Well, Geoffrey Chaucer for one. I grew up in a household that loved English history and so we had a child’s version of the Canterbury Tales (with some of the more juicier tales left out) and I loved it, along with all the other historical novels on our shelves. I read Anya Seton, Thomas B. Costain, Nora Lofts—all the greats, but I also became a Shakespeare groupie in high school as well as a Tolkien geek. Later, when I got caught up in mysteries, it was Dorothy Sayers, Ellis Peters, and Hammett, Chandler, and Dorothy Hughes.
What's your writing process? What is a typical writing day like for you? Do you keep to a set schedule? What are your writing habits?
I try to keep good writing habits, and with at least two series at once, you have to do that (I also write under the name Haley Walsh and pen a gay mystery series, the Skyler Foxe Mysteries.) I start around 7 am and do my blogging, emails, and Facebook. But by 9 it’s time to write. I outline every novel because I set myself a minimum of ten pages a day and I have no time to sit and stare at a blank page. I have to know where I’m going, even if I suddenly diverge from my original path in the outline. If I keep at it and don’t get diverted by Facebook or what’s on TCM that day, I write till about 3 pm. But sometimes I write a page or a few paragraphs and wander away. I read something or watch something on TV and then return to it. Sometimes my best writing comes at around 5 pm and goes on till 10. It’s when the Muse strikes, but I do try to keep to that ten page minimum. Theoretically, I would end up with a first draft in a month’s time, but it ends up being more like three months. Before I write a Crispin book, I have to take at least two to three months of researching and outlining first.
What projects, literary or otherwise, are occupying you at the moment?
Crispin #6, The Shadow of the Alchemist, is in the can. Soon I’ll be outlining Crispin #7, The Silence of Stones (for which we have to find a publisher), but I’m also working on a Young Adult series with Crispin’s young apprentice, Jack Tucker. Crispin found Jack when he was eleven years old, an orphaned cutpurse on the streets of London. Jack took a shine to Crispin and just wouldn’t leave, so Crispin reluctantly took him in as a servant, but he so endeared himself to Crispin with his bravery and intelligence that Crispin soon taught the lad to read and write and is in the process of training him as the next “Tracker.” Jack’s tales will be the stuff that happens when he disappears from Crispin’s side, with a stronger paranormal element and feature a strictly Jack-oriented adventure.
What inspired you to write your first novel and make it a historical novel? Had you always wanted to be a writer? Did you have a background as a medievalist?
I don’t have a history degree (my degree is in art) but I had that strong history interest growing up in my parents’ household, who were both English medieval history buffs. We had all sorts of books on the shelves from historical novels to history texts. But I never had any notion about being a writer. I first wanted to be an actress, but after some real world auditions in college, I decided the acting life was not for me. I turned to my other longtime interest, art, changed my major, and became a graphic artist for fifteen years in Los Angeles. In my childhood years, though, I always wrote stories for fun, and even wrote my first fantasy novel when I was sixteen (with the Jack Tucker tales, with their strong fantasy element, I’m really going back to my roots). For years after, I wrote novels for fun, novels no one else knew I wrote. It wasn’t until I semi-retired from graphic design to have a baby that I was forced to consider a new career (the entire graphics industry had turned to computers, and I had not!). So I thought of something I could do at home to raise my son and researched the publishing industry and thought, why not? How hard could it be? It turned out to be pretty hard. I wrote historical novels for ten years, never getting a break, until I switched from historical novel to medieval mystery. Then it all turned around.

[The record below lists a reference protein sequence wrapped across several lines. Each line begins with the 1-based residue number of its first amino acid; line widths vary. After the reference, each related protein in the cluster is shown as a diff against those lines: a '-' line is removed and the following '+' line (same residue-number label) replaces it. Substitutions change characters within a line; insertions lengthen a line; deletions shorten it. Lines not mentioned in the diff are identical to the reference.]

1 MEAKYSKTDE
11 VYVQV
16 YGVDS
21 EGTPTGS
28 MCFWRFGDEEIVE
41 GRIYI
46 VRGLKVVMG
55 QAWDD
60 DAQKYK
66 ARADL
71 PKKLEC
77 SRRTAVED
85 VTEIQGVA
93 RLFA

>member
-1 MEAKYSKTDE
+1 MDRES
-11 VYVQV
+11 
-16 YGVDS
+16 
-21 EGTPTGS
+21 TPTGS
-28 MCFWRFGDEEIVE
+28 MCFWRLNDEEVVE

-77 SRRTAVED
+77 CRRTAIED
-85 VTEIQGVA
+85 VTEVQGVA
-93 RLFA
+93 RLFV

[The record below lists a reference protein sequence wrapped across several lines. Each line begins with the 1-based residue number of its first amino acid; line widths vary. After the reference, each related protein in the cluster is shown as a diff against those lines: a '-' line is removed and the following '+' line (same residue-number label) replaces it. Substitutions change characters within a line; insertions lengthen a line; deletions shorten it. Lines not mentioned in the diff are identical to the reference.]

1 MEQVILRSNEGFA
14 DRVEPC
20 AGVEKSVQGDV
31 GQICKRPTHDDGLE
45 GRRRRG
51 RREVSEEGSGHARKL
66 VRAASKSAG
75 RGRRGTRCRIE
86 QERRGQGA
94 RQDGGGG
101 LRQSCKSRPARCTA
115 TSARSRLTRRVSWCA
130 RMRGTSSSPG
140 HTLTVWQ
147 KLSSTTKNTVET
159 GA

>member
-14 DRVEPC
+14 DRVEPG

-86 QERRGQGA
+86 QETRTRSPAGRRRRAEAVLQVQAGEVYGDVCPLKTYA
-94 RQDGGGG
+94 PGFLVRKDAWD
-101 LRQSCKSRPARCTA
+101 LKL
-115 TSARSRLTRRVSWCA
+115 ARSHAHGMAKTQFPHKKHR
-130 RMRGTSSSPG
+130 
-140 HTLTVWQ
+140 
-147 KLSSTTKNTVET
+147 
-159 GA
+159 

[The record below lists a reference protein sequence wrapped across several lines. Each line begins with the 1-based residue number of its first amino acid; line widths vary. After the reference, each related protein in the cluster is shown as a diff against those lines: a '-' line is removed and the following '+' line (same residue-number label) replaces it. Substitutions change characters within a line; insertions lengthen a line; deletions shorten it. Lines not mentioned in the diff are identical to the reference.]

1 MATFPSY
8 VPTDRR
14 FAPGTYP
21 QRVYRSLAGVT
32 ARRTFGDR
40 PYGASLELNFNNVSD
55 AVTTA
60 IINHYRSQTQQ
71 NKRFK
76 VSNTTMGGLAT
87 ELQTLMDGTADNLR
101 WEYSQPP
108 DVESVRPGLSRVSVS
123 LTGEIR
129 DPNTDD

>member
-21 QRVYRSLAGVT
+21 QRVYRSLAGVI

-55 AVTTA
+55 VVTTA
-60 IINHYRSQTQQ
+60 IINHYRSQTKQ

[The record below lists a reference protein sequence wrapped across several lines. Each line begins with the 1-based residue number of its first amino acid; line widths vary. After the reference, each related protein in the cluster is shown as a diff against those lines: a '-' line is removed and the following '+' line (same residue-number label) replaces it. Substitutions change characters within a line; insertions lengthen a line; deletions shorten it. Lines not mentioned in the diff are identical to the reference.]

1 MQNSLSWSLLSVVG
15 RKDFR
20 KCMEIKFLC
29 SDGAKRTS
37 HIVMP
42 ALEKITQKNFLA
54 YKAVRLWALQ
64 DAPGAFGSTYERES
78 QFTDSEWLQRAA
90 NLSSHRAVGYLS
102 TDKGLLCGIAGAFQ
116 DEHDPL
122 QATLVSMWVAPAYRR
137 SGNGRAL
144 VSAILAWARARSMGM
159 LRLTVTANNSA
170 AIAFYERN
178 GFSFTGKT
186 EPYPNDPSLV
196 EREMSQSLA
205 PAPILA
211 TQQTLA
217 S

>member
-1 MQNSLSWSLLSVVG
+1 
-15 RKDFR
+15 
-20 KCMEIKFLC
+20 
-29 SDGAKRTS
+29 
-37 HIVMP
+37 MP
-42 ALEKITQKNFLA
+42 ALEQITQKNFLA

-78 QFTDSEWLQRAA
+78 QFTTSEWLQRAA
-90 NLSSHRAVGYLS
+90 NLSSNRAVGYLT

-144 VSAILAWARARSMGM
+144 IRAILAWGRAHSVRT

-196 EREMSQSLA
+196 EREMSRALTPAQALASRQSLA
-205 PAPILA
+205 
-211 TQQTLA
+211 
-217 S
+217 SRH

Do you belong to a critique group of other authors?Do you find it helpful? In what ways?
I do. I joined Sisters in Crime around 2002 when I switched to mysteries and found a whole world of help, networking, and information. I was mostly involved in the online group of Guppies (the Great UnPublished, or Gups, guppies) and found my critique group there. I simply put out the call for other historical mystery writers and we virtually met. We live all over the country, from northern California to Oklahoma. I’ve only met one of them face to face. We communicate strictly online. It’s most helpful to have other eyes, eyes that know how to construct a mystery, people who will tell you the truth about your work. My agent will do that, too, but beta readers can work with you to get the kinks outbefore I send it to my agent.
What is your advice to aspiring writers?How important is it for a young writer to be a reader? What would you recommend they read?
The best advice is to write a lot and to read a lot. Don’t just read in the genre you want to write in, but all sorts of things. Everything. You never know where inspiration will come from. I don’t know of any successful writer who isn’t a reader. And don’t give up. Keep trying to get that agent. Agents can get you all sorts of contracts. Where would I be without my foreign contracts?
What is the most surprising thing you’ve learned in your writing career? What has been the hardest part about being a writer?
The hardest part is that you put so much of your time, talent, and sweat into writing a book and you get so little back in return. And what I mean by that is that authors can seldom make a living in their chosen career. Editors and agents don’t need a second job, but you might. It’s a crime that this is the truth of publishing, but there it is. I do write full time, but my husband supports us.
Also, I spend a great deal of time on promotion. Even if you are published by a big New York publisher as I am, you will do the majority of promotion. It’s a shame that one cannot just write, but again, it’s the nature of the beast. And don’t rush to self-publish. I think you will be doing yourself a disservice. Perhaps there’s a reason you get rejections. Maybe your work isn’t quite up to snuff yet. Maybe you need to write something else. You lose a lot of opportunities—chances to get foreign sales, audio sales, and other contracts—by going it alone. Don’t be drawn in by the extremely small minority who make the papers and hit it big as self-published authors. Chances are that won’t be you. There are thousands more authors who make only a very few sales from their books as newbies.
Mostly, keep writing, keep reading, network with other authors by joining professional organizations like Sisters in Crime and Mystery Writers of America, and always, always, be professional.
Now don’t forget to check my website for info on my books, book discussion guides, Crispin’s blog and a cool series book trailer. www.JeriWesterson.com
For the Skyler Foxe Mysteries, go to www.SkylerFoxeMysteries.com